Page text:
The inside of Sawyer Library looks like an IKEA with a lot of books. The library can seat about half the school, and with so many different chairs to choose from, it is often hard to decide where you want to sit and do your work. While every Eph has his or her own study preferences, the following list ranks the study-ability of almost all the chairs, stools and carrels on all five floors of Sawyer (but not Stetson – we wanted to leave a little bit of mystery).
5. The uncushioned bench was our favorite – until we tried all of the other options. The bench is uncomfortable, and we have major problems with the fact that you can’t lean back and work because you end up too far from the desk. This bench’s one redeeming quality is that it has a good cushion on which to lean back – but, as we said, only if you’re willing to take a few precious minutes off the work on your desk.
4. The tall wooden stool in the standing carrel, while the best stool in the library, doesn’t do enough for us to garner bronze or higher. Though we appreciate the College’s efforts to provide us with a more health-conscious option in the form of a standing desk, we’re just too lazy to really appreciate it – we’d always rather study sitting down.
3. The raised mat is perfect for a zen master or someone who spends all day meditating. Unfortunately, that doesn’t describe many College students. Again, it has a comfortable back cushion, but the mat itself feels about as comfortable as a fifth-century peasant’s bed. However, if you are like Sophie and enjoy studying on the floor, this is a good spot for you.
2. The black chair in the window carrel is nothing fancy, but it gets the job done. It’s comfortable but not too comfortable – as Goldilocks would say, it’s just right. We like the height and level of cushion, but we resent the lack of adjustability and the stiffness of the back. The chair also looks like a relic from old Sawyer, and we’re a little disappointed that everything besides the books wasn’t immediately burned upon the closing of that library.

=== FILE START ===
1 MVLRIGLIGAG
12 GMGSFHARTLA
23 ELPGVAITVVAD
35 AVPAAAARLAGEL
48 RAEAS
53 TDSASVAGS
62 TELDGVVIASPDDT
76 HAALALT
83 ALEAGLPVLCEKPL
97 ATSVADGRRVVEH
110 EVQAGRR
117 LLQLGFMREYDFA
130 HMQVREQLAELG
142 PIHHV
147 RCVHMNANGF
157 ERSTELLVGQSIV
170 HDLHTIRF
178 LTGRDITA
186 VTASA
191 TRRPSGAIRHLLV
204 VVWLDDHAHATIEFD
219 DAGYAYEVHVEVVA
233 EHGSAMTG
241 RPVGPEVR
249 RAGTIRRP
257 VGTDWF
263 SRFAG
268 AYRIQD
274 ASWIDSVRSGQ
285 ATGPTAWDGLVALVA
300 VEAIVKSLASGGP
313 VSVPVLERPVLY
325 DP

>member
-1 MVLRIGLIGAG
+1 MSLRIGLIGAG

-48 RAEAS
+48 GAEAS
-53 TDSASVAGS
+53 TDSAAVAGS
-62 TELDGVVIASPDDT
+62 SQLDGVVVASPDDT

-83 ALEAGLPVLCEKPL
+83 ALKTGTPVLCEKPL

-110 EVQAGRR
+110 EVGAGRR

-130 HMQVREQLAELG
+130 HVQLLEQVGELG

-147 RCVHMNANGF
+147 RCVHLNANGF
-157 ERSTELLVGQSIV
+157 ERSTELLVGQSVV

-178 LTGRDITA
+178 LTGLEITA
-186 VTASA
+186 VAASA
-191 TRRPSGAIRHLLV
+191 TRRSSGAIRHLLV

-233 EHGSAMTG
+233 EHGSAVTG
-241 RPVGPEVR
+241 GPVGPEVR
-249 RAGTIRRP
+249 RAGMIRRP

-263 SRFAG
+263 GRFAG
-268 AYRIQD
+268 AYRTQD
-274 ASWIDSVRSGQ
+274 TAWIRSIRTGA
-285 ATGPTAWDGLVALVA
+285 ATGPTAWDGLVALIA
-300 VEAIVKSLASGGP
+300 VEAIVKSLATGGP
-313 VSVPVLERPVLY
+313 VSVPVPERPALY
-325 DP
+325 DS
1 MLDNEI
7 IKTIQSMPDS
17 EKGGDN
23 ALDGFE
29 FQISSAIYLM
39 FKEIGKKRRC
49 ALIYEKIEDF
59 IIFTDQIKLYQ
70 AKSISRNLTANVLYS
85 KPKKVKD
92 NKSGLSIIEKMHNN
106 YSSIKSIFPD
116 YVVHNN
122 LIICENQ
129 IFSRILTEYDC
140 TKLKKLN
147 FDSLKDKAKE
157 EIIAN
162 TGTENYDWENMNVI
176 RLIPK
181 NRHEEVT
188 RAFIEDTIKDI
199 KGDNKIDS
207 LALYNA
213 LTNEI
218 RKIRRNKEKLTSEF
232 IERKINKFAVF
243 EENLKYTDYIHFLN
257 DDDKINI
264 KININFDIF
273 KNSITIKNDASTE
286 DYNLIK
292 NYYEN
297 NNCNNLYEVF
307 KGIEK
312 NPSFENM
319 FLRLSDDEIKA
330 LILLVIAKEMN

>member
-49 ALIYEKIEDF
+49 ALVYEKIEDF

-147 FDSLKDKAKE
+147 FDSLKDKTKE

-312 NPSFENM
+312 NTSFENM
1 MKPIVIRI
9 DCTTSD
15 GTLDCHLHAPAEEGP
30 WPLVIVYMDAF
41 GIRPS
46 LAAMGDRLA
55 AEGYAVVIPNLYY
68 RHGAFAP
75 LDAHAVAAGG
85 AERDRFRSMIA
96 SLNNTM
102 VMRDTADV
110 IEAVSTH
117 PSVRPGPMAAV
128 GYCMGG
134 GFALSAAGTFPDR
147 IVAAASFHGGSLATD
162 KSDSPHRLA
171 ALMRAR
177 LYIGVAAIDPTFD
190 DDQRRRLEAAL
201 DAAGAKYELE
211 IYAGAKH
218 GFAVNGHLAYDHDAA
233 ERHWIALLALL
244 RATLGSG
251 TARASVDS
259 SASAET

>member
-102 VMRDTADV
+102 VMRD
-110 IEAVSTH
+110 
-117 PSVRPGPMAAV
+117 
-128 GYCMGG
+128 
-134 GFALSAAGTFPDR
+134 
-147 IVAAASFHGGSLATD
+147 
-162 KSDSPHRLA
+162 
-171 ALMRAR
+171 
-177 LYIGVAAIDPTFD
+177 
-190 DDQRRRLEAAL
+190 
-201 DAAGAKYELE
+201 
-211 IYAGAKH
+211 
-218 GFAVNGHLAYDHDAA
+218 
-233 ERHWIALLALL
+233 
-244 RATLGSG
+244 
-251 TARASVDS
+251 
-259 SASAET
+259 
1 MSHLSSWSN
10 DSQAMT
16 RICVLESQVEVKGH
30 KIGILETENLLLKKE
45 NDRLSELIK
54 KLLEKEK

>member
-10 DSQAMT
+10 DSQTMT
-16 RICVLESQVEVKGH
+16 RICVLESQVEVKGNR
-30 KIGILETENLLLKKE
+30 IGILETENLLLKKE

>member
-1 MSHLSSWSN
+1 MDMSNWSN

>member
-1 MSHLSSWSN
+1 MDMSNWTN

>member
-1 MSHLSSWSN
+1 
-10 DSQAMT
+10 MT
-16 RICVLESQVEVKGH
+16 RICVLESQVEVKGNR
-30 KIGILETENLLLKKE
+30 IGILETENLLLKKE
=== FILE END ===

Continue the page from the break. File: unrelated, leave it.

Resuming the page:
1. The winner, by an overwhelming margin, is the cushioned bench. This seating option corrects all the problems we had with the uncushioned bench: it is easy on the buttocks, you can lean back and still reach the desk and, most importantly, it has a side wall so you can stretch your legs out on the bench itself. It was the last carrel we tried, and after an hour-long trek throughout all five floors, we felt like we had finally reached the Promised Land.
(Not-so) Honorable Mentions: orange steps in the Nap Nook (stupidest piece of furniture in the library) and the long benches in the Nap Nook (you might as well stay home).
11.The wooden stool is only getting a mention so we can bash it. It sucks. The edges are too hard and hit the thighs oddly, making it just plain impossible to study on. This stool’s only good use is for sitting and talking to someone for a minute before moving somewhere else because you are too uncomfortable. And what is the miniature back part even for?
10. The round orange and red chair is an enigma: attractive at first sight, but uncomfortable at first sit. The wide, rounded back left us almost as confused as a pre-frosh (or most anyone, actually) in a 400-level philosophy class.
9. The white stool on the first floor feels cheap. It is extremely unstable (we vigorously tested the instability in every direction until a librarian came to see what we were up to), and Sophie may have taken a tumble. We were also generally anti-stool, as it’s hard to reach your backpack without following (or falling) in Sophie’s footsteps.